The top income tax rates have changed considerably since the end of World War II. Throughout the late-1940s and 1950s, the top marginal tax rate was typically above 90%; today it is 35%. Additionally, the top capital gains tax rate was 25% in the 1950s and 1960s, 35% in the 1970s; today it is 15%. The average tax rate faced by the top 0.01% of taxpayers was above 40% until the mid-1980s; today it is below 25%. Tax rates affecting taxpayers at the top of the income distribution are currently at their lowest levels since the end of the second World War.Leonhardt then continues on with the subject in his column today:
The results of the analysis suggest that changes over the past 65 years in the top marginal tax rate and the top capital gains tax rate do not appear correlated with economic growth. The reduction in the top tax rates appears to be uncorrelated with saving, investment, and productivity growth. The top tax rates appear to have little or no relation to the size of the economic pie.
However, the top tax rate reductions appear to be associated with the increasing concentration of income at the top of the income distribution. As measured by IRS data, the share of income accruing to the top 0.1% of U.S. families increased from 4.2% in 1945 to 12.3% by 2007 before falling to 9.2% due to the 2007-2009 recession. At the same time, the average tax rate paid by the top 0.1% fell from over 50% in 1945 to about 25% in 2009. Tax policy could have a relation to how the economic pie is sliced—lower top tax rates may be associated with greater income disparities.
But tax cuts have other effects that receive less attention — and that can slow economic growth. Somebody who cares about hitting a specific income target, like $1 million, might work less hard after receiving a tax cut. And all else equal, tax cuts increase the deficit, as Mr. Bush’s did, which creates other economic problems.Kevin Drum's take on it:
When the top marginal rate was 70 percent or higher, as it was from 1940 to 1980, tax cuts really could make a big difference, notes Donald Marron, director of the highly regarded Tax Policy Center and another former Bush administration official. When the top rate is 35 percent, as it is today, a tax cut packs much less economic punch.
“At the level of taxes we’ve been at the last couple decades and the magnitude of the changes we’ve had, it’s hard to make the argument that tax rates have a big effect on economic growth,” Mr. Marron said. Similarly, a new report from the nonpartisan Congressional Research Service found that, over the past 65 years, changes in the top tax rate “do not appear correlated with economic growth.”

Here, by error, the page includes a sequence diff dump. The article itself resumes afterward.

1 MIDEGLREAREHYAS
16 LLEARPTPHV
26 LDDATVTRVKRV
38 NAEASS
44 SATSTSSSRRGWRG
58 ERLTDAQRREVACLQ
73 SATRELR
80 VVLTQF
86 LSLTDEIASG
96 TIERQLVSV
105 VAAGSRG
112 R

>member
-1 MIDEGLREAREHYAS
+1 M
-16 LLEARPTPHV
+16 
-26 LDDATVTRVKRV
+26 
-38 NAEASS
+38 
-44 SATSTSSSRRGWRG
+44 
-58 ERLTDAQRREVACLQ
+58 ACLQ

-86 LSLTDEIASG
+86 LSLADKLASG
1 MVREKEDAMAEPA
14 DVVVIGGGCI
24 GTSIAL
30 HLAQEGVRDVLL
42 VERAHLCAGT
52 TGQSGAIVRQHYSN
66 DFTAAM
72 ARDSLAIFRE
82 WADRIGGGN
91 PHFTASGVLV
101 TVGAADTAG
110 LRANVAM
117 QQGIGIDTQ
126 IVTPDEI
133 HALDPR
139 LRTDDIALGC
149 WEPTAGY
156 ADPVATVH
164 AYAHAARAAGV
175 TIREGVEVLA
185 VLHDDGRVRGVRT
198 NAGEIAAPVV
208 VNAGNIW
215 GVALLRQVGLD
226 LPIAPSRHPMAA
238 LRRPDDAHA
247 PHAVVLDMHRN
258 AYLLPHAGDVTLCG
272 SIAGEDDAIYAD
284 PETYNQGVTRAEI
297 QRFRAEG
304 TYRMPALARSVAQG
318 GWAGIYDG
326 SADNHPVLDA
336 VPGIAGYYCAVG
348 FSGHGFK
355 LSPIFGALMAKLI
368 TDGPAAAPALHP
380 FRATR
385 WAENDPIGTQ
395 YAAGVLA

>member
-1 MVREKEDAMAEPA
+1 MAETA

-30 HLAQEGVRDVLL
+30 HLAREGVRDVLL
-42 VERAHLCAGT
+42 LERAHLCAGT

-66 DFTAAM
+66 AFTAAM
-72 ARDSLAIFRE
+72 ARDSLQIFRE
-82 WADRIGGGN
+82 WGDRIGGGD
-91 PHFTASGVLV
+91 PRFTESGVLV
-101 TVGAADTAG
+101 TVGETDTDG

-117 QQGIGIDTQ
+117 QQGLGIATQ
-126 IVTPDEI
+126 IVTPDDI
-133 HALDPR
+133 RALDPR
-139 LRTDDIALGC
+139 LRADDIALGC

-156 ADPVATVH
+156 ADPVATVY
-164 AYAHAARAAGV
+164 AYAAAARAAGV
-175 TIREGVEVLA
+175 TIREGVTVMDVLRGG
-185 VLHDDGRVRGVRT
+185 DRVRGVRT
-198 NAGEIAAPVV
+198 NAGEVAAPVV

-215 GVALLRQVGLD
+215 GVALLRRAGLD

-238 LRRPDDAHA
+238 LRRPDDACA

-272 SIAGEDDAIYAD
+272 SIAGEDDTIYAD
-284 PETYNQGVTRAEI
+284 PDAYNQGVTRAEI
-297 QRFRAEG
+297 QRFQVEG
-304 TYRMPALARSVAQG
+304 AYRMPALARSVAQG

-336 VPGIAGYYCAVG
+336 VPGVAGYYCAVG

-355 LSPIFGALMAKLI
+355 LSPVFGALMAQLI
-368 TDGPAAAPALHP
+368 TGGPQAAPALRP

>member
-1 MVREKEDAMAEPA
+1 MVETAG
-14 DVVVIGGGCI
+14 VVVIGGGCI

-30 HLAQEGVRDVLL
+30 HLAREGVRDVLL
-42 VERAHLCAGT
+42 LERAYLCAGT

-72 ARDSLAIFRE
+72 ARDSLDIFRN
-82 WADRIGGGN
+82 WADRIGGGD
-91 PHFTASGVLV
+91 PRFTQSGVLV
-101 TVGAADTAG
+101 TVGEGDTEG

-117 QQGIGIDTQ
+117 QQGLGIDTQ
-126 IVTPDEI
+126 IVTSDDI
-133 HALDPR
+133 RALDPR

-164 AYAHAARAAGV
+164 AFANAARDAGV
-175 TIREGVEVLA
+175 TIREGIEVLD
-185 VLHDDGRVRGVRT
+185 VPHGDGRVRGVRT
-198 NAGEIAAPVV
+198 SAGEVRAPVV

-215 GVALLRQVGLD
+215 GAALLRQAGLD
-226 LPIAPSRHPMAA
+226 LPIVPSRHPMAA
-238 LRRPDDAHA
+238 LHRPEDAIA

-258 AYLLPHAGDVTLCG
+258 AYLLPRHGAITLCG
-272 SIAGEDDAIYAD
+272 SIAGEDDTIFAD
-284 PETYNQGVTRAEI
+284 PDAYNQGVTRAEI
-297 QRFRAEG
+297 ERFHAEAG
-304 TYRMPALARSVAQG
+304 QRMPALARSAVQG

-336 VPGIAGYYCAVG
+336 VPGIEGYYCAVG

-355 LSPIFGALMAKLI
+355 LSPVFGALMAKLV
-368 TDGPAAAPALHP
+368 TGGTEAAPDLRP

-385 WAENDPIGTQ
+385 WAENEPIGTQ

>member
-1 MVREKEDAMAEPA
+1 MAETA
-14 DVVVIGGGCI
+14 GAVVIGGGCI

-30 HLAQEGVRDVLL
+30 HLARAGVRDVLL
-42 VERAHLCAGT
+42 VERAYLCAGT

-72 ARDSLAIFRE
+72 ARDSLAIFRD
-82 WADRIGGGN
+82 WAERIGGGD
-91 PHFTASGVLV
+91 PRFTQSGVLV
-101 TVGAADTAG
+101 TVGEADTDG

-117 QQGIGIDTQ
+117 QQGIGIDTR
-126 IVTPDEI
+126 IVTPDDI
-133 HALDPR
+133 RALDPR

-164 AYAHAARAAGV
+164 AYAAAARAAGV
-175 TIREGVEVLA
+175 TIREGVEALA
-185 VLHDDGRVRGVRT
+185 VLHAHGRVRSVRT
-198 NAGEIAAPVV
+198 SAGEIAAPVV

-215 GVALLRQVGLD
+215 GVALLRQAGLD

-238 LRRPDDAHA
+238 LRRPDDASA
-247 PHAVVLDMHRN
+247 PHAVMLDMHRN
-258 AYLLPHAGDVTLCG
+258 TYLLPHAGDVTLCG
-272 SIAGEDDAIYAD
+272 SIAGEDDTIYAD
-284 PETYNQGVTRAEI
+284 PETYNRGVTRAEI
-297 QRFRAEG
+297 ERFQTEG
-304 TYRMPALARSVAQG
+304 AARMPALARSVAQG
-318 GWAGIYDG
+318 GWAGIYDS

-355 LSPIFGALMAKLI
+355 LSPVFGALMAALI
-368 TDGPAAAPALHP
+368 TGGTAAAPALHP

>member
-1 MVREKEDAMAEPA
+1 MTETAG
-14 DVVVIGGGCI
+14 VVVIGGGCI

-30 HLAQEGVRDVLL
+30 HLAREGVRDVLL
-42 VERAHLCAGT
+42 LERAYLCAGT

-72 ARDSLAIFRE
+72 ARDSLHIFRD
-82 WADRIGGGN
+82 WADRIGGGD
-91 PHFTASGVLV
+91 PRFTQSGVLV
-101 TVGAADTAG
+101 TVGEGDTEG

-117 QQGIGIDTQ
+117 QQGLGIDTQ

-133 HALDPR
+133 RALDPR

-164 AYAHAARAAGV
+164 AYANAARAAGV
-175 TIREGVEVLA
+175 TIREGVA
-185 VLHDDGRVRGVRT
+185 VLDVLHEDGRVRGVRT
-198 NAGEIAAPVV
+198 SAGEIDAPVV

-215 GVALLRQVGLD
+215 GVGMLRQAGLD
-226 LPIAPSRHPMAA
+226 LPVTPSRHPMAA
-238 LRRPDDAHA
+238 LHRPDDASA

Low tax rates appear to be associated with:Information worth keeping in mind when you hear those tax cut espousing politicians linking them to economic growth. One of the Harper government's favourite slogans is their "low tax plan for jobs and growth." Let's make them prove the relationship or at least ask hard questions about whether there is any relation at all. This latest study suggests no, there is not.
Higher investmentLower savingsBut no change in growth rates
None of these three results were statistically significant, but a fourth result was: lower top marginal tax rates mostly benefit the rich, leading to much higher income inequality. The study found similar results for capital gains tax rates. All the charts are below and the full study is here.
One caveat: Generally speaking, marginal tax rates were high from 1945-1980 and low from 1980-2010. So the CRS results might just be an artifact of the fact that growth was higher during the postwar period and lower during the post-Bretton Woods era. In other words, it might have nothing to do with tax rates. But of course, that's the point. Nobody thinks that raising taxes is actively good for the economy, except to the extent that it helps balance the federal budget. The question is whether there's any evidence that lowering taxes boosts economic growth. And there really doesn't seem to be.